The Roh victory in South Korea (ROK) is perhaps the most sobering, as Roh is the first Korean head of state since the partition to be elected on a platform which called into question key aspects of the US-ROK security alliance, which has been a linchpin of America’s position in East Asia for half a century. An Asia hand TPM spoke to said Roh had gotten elected “by playing the Schroeder card.” There too there was a recent incident of American soldiers acquitted for criminal acts against South Korean civilians.
So, yes, in each case, the roots of the election result were multi-causal. But add these and other election results up and you start to see that hostile reactions to America’s newly strident and confrontational stance in the world are becoming an important force in world politics and an important force in the domestic politics of many of our allies.
Think of it this way: when was the last time one of our friends — or someone friendly, rather than unfriendly, to our current policies — won an election in a major country around the world?
Does this matter? Is it our fault? These are difficult questions to answer, certainly. It would be wrong to say or assume that just because people don’t like what we’re doing that we shouldn’t be doing it. What’s more, much of this is clearly in response to our policy toward Iraq. And as I concluded — quite to my own surprise — last June, I think military action against Iraq probably is necessary — if it is done in the right way.
The point here, I think, is in that last clause. If it is done in the right way. Much of what we’ve done in the last eighteen months since 9/11 has been absolutely necessary. The question is how we’ve gone about it. And I think the election results noted above are some of the first signs that there are costs to how we’ve gone about it, for the petulant unilateralism, the mania to tear up every global treaty which might possibly constrain us in any way.
Think how much time and diplomatic capital might have been saved if the White House had figured out three, or six, or even nine months earlier that it’s guns-blazing-screw-the-UN policy toward regime change just wouldn’t work.
The standard answer to this on the pacifist left would be to say that clearly we’re doing something wrong if everybody’s getting so pissed at us. On the right, you’d have another knee-jerk response about blame-America-First, appeasement and various and sundry other yadas. But clearly there should be some thoughtful middle-ground. It’s one thing to be a hawk and have your hawkishness rooted in a cold-eyed realism and a willingness to use force, quite another to have it stem from emotional impulses arising from the fact that you grew up as a pencil neck and constantly had your lunch money stolen from you by the cool kids.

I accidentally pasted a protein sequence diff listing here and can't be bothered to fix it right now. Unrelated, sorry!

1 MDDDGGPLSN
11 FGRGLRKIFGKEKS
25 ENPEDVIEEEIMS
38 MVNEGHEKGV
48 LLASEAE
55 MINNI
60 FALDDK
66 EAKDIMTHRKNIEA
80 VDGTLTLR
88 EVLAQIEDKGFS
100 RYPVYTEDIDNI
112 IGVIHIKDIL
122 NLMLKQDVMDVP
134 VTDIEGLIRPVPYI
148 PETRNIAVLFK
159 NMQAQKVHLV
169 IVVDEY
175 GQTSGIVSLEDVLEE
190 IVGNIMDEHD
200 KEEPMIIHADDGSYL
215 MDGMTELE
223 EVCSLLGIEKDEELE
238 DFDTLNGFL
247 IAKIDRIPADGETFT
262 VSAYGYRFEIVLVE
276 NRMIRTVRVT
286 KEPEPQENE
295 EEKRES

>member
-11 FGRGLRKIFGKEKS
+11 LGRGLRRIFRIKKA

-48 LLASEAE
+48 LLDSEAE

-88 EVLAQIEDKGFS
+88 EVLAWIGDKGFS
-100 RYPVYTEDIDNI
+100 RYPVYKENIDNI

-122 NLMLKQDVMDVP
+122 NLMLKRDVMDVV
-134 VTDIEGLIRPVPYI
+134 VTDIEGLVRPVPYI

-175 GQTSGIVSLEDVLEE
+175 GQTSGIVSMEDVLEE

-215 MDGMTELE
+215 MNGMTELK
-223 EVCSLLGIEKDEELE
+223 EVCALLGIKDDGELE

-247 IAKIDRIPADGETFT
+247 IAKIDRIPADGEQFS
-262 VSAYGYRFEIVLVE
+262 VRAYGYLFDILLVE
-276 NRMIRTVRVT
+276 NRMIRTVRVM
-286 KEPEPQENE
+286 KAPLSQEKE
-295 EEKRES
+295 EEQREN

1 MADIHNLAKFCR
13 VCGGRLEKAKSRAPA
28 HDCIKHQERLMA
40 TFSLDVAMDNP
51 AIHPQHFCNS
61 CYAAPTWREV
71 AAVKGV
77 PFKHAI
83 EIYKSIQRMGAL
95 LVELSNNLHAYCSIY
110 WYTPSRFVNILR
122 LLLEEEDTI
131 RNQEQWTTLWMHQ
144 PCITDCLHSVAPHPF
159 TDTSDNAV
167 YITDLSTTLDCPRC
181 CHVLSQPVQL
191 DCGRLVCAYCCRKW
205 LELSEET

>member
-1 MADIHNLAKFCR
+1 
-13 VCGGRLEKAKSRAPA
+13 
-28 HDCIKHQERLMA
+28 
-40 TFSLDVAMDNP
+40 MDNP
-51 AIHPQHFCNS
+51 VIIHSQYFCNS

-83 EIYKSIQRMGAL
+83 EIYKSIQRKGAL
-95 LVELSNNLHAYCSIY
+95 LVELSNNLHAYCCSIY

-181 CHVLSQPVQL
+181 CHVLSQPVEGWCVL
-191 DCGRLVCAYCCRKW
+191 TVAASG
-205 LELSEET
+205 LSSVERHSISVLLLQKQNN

I can’t give you the precise lunch money victimization statistics for various civilian political appointees at the Pentagon, for staffers in the Office of the Vice-President, Richard Perle or even Frank Gaffney. But I suspect most folks who are familiar with these guys will know what I’m getting at. This isn’t about blaming America first. It’s about making sure America is as smart as she can be in her own interests, about managing the realities of the unipolar world system in ways that most benefit our long-term interests rather than simply doing what we can force through in the near-term. What we’re learning is that there’s a price you pay for telling everyone else in the world they can #$%& themselves and trying to govern the globe by sporadic applications of blunt force.
Flip open your average conservative magazine or website this week and you’ll read the a slew of articles arguing that the Democratic party is today the real party of race politics. The GOP is clean on the issue, the argument goes, with the notable and now dealt-with exception of Trent Lott. (Call this the conservative commentariat’s mopping-up operation after Lott’s defenestration.)
We’ll be saying more about the particular fooleries, dishonesties and tendentiousness involved in these arguments. But for the moment, let’s note a broader assumption that underlies almost all of them. That is the premise that there is a basic equality between appeals to racism and charges of racism. It’s a equation which is as morally vacant as it is logically flawed.